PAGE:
Dallas — The touring production of The Color Purple, presented by Dallas Summer Musicals at the Music Hall at Fair Park, begins with a rumble and keeps pushing and sloping upward until it bursts open in the emotional finale. Glorious voices conducted by Darryl Archibald fill the space, reacquainting us with the characters we first met in Alice Walker’s Pulitzer Prize-winning novel. Marsha Norman (book) and Brenda Russell, Allee Willis and Stephen Bray (music and lyrics) created the musical voice for the story, which is adapted from the novel and the Warner Bros film. The musical first appeared on Broadway in 2005, and returned 10 years later, winning the 2016 Best Revival of a Musical Tony.
Director John Doyle’s staging of The Color Purple opens a simple space for the characters to show themselves. They engage the playing arena by walking through, peering around, and observing each other through tall latticed wooden panels. Hanging from the panels in staggered Magritte fashion are straight-backed chairs which the actors use to establish the environment. Lighting (Jane Cox) fills out the texture. Chairs come down, are used and then whisked away back to their hanging place, constantly in motion in a natural way.
Much has been made of Doyle’s stripping away of elements present during the original production. Indeed, original sections have disappeared, not the least of which are some of the musical numbers and dance routines. Costume (Ann Hould-Ward) changes are fewer. This whittling away of production values sharpens the focus on the actors and Walker’s original story.
We meet 14-year-old Celie (Adrianna Hicks) and her sister Nettie (N’Jameh Camara) as they are playing pattycake and singing “Huckleberry Pie” which segues into “Mysterious Ways.” Against the backdrop of this ensemble number we see Celie pregnant, scorned, abused, and in labor. Celie is forced to give up this child, as she had to with the first. It is also during this number that we first meet the three gossipy gussies as a Greek chorus—the Church Ladies: Angela Birchett, Bianca Horn, and Brit West. They are deliciously authentic.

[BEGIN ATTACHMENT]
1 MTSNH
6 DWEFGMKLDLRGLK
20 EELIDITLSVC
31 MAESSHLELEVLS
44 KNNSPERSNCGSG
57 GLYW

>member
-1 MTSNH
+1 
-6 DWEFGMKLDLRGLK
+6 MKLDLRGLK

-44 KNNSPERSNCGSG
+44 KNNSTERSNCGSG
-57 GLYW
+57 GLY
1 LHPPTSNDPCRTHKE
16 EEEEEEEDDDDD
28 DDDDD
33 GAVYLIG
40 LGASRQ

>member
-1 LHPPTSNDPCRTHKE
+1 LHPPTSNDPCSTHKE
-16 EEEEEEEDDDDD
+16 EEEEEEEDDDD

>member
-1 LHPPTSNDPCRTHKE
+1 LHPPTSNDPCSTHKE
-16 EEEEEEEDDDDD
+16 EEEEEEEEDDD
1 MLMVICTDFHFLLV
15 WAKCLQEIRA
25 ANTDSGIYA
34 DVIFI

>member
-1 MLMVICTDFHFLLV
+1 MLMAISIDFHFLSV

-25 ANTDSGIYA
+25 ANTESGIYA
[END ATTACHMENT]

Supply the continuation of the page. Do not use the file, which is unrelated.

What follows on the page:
This tour is a homecoming for Adrianna Hicks who began her musical theatre path in McKinney, Texas, graduating and eventually completing the musical theatre program at the University of Oklahoma. She has a powerful sound, but as importantly, she is lyrical and respectful of the words. There is no separation between her vocal prowess and her acting.
Celie’s father, Pa (J.D. Webster), makes a deal with a local farmer, Mister (Gavin Gregory), that if he marries Celie he will also receive a cow. Mister marries Celie and beats her daily for not being the love of his life, sensual nightclub singer, Shug Avery (Carla R. Stewart). Nettie moves in with them to escape Pa. However, she had to run away to avoid Mister’s advances too, leaving Celie with alone and without support. After years of no contact, Celie assumes Nettie is dead.
One of the nice things that distinguishes the musical from the film is its emphasis on this character as a damaged being rather than the violence the damage generates. Gregory does a nice job of establishing those levels which strengthen the moment of redemption that comes later in the piece. It was important to Alice Walker that Mister be included in the family at the end, not ostracized as in the film.
Mister’s oldest son, Harpo (J. Daughtry) marries Sofia (Carrie Compere). Harpo learns the hard way that his wife is not like Celie and will not tolerate being hit. She beats him up and follows with her big number “Hell No!” They separate.
Sofia has such a huge presence in the story through her conversation with Celie about domestic violence. Compere quite easily handles the role, her voice matching the power her character has to physically exude. It would have been nice to see her have a little more time, pacing to sit even deeper into the number.
Following their separation, Harpo turns their house into a juke joint and starts an affair with a waitress, Squeak (Erica Durham). He hires Shug as the inaugural act for his business. The temperature is turned up a notch when Sofia arrives with new boyfriend in tow, Buster (Kyle E. Baird). Shug brings down the house with “Push da Button.” Such a fabulous well-staged number; they find that sweet spot between the wink and the literal.
Shug and Celie form an unexpected bond as Celie learns about love for the first time. The treatment of this relationship is more clarifying than in the film. “What About Love?” is their duet, a confirmation of Celie’s blooming sexual awareness. Stewart brings heft to the role while maintaining a balance with Hicks, staking claim to her character’s importance without pulling from Celie. Their voices are evenly matched during the duet, creating one of the show’s most emotional moments.
Shug has found the letters from Nettie that Mister has hidden from Celie all of these years. Celie reads them, learning Nettie is alive and living in Africa, and that through a twist of fate, Celie’s two children Adam (Darnell Abraham) and Olivia (Gabrielle Reid) are alive and living with her. Celie faces an array of disappointments and revelations, arriving at a place where she feels stronger and more complete in “I’m Here.” This is a difficult song with several levels of roller-coaster intensity. It is important because it represents Celie’s arrival into her complete self. Hicks’ rendition is flawless.
“The Color Purple” (reprise) closes the loop for these characters, soothing their bruises, reinforcing their journeys and celebrating their survival, and buttons Celie’s message of what Walker describes as “the possibility of our absolute freedom.” Celie stands triumphantly as proof of the lyric “Even the smallest voice can make a harmony.”